This in turn will allow astronomers to determine exactly how much of this life-giving element is available, and could also help shed light on how and where life can take hold!

Further Reading: RAS, MNRAS

Astronomy Without A Telescope – Why Carbon?

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Last week’s AWAT Why Water? took the approach of acknowledging that while numerous solvents are available to support alien biochemistries, water is very likely to be the most common biological solvent out there – just on the basis of its sheer abundance. It also has useful chemical features that would be advantageous to alien biochemistries – particularly where its liquid phase occurs in a warmer temperature zone than any other solvent.

We can constrain the number of possible solutes likely to engage in biochemical activity by assuming that life (particularly complex and potentially intelligent life) will need structural components that are chemically stable in solution and can sustain their structural integrity in the face of minor environmental variations, such as changes in temperature, pressure and acidity.

Although DNA is often discussed as a core component of life on Earth, it is conceivable that a self-replicating biochemistry came later. The molecular machinery that supports the breakdown of carbohydrates uses relatively uncomplicated carboxylic acids and phospholipid membranes – although the whole process today is facilitated by complex proteins, which are unlikely to have arisen spontaneously. A current debate exists about whether life originated as replication or metabolism – or whether the two systems arose seperately before joining together in a symbiotic alliance.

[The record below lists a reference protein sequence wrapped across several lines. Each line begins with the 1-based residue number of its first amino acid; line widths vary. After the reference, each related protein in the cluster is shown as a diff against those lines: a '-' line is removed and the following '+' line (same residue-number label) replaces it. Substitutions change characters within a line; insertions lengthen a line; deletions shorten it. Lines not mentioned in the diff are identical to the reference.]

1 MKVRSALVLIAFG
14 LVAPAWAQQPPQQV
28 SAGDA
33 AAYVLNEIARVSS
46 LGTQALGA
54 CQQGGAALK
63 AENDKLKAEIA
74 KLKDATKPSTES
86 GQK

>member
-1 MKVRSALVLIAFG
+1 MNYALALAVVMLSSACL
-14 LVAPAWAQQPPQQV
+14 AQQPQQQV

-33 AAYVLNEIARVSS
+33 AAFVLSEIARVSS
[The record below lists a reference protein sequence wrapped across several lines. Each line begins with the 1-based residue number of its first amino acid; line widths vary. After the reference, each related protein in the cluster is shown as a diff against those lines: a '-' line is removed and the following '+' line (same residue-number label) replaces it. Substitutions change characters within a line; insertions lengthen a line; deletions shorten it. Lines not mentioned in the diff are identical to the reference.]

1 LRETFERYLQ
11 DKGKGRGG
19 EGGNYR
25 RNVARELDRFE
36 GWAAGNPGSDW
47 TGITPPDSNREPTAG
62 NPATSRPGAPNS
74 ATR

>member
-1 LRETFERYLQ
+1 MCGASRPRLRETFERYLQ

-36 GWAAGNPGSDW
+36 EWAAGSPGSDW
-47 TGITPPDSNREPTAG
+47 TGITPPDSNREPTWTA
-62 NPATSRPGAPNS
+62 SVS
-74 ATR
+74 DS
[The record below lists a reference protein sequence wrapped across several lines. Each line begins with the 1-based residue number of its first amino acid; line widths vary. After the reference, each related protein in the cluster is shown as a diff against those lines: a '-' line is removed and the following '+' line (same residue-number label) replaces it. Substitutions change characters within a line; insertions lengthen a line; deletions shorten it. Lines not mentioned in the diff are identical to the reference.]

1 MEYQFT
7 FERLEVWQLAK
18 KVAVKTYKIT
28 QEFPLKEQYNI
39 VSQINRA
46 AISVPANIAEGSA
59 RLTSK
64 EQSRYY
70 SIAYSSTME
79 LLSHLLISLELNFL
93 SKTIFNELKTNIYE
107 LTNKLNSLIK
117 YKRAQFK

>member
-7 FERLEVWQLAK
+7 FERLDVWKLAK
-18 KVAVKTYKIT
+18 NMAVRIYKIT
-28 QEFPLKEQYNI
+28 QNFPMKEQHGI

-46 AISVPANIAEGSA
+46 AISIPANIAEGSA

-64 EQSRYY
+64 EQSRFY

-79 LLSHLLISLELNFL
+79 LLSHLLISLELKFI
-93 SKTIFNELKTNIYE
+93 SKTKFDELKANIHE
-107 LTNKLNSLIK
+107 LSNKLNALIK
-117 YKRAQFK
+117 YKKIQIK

In any case, although a variety of small scale biochemistries, with or without carbon, may be possible – it seems likely that the structure of organisms of any substantial size will need to be built using polymers – which are large molecular structures, built up from the joining together of smaller units.

On Earth, we have proteins built from amino acids, DNA built from nucleotides and deoxyribose sugars – as well as various polysaccharides (for example cellulose or glycogen) built from simple sugars. With only a microscopic biochemical machinery capable of building these small units and then linking them together – you can build organisms on the scale of blue whales.

If you are wondering why we consider ourselves to be carbon-based organisms - check out the Krebs cycle, the basis of energy production in every cell in our bodies.

Carbon is extremely versatile at linking together diverse elements – able to form more compounds than any other element we have so far observed. Also, it is more universally abundant that the next polymeric contender, silicon – and it’s worth considering that on Earth, although silicon is atypically 900 times more abundant than carbon – but still ends up having a minimal role in Earth biochemistry. Boron is another elemental candidate, also very good at building polymers, but Boron is a relatively rare element in the universe.

On this basis, it does seem reasonable to assume that if we ever meet a macroscopic alien life form – with a structural integrity sufficient to enable us to shake hands – it will most likely have a primarily carbon-based structure.

However, in this scenario you are likely to be met with a puzzled query as to why you seek tactile engagement between your respective motile-sensory appendages. It may be more appropriate to offer to replenish your new alien friend’s solvents with some heated water mixed with a nitrogen, oxygen, carbon alkaloid – something we call coffee.

Further Reading:
Meadows et al The Search for Habitable Environments and Life in the Universe.
Wikipedia Hypothetical Types of Biochemistry.